This week (Jan. 15-23) I’m participating in the Wikipedia Library#1Lib1Ref effort to get more solid sourcing attached to Wikipedia entries. Did you know that Wikipedia is a top 10 source of referrals to CrossRef, the DOI resolver? That means that LOTS of people – including students, academics and librarians – are going to Wikipedia looking for scholarly resources and actually clicking the links to read articles!
Some Wikipedia articles have great footnotes, reference sections, and further reading sections. Others … do not. Wikipedia is encouraging librarians to add just ONE good quality source to a Wikipedia article today. I’d like to broaden this to encourage anyone with an interest in classical studies to do so as well. And I’ve got an easy way for you to help.
I keep a Zotero library of open-access bibliographies about the ancient world – Ancient World Open Bibliographies. Pick one on a topic you like. Add a link to the bibliography from a relevant Wikipedia article. Or, you know, use your expert knowledge to add a link to the WorldCat record for a book about a topic, or a link (using the DOI) to a scholarly article, or link to a scholarly web project on a classics topic directly.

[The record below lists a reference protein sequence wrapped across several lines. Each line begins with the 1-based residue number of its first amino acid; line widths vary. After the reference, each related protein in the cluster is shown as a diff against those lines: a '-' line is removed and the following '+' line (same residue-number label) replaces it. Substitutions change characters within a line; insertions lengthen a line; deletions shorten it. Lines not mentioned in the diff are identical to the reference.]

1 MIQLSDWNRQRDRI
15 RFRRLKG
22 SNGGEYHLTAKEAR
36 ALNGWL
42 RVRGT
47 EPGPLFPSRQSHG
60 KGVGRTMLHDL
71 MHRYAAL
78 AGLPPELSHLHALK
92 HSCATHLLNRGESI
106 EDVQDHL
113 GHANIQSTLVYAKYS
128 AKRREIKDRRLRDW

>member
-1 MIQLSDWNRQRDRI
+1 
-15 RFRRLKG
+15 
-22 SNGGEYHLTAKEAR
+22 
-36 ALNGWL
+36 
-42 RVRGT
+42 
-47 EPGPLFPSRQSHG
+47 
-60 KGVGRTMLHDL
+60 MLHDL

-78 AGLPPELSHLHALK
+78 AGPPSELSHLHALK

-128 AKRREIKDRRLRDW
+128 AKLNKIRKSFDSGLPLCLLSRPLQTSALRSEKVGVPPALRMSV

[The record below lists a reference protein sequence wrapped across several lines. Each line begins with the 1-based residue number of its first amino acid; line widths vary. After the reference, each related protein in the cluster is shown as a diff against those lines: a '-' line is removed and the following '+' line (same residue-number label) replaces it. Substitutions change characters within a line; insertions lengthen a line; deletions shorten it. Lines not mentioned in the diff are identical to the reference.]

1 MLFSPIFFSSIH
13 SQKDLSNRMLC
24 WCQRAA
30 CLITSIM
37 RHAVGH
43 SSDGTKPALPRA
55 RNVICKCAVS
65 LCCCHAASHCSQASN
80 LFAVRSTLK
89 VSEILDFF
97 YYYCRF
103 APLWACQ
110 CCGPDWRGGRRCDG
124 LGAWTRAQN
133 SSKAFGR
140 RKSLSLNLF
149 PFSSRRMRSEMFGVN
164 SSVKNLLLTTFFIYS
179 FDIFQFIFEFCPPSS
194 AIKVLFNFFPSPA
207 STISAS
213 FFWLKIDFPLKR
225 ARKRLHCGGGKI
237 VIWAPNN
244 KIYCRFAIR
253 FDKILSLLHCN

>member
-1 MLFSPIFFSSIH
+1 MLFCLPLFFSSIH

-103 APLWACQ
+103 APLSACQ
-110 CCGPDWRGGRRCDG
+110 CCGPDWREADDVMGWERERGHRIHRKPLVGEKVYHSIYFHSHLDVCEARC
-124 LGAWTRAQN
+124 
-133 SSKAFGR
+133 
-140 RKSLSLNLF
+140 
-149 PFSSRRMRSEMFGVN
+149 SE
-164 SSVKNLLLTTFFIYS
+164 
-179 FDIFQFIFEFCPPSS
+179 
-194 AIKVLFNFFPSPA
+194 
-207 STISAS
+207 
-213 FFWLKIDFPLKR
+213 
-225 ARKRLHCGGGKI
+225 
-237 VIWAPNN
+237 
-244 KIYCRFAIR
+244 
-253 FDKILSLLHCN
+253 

Editing Wikipedia is actually VERY easy, and does not require you to create a login. I teach students to do it in class in less than 10 minutes. Wikipedia Library has a simple introduction teaching you how to edit Wikipedia if you’ve never used a wiki before.
If you tweet me directly @classicslib when you make you edit, I will give you a twitter heart, even though I think they are silly. I’ll also retweet you – I’ve got 1550 followers, which must be good for something! Hashtagging #1lib1ref will get you seen by the larger world working on this project.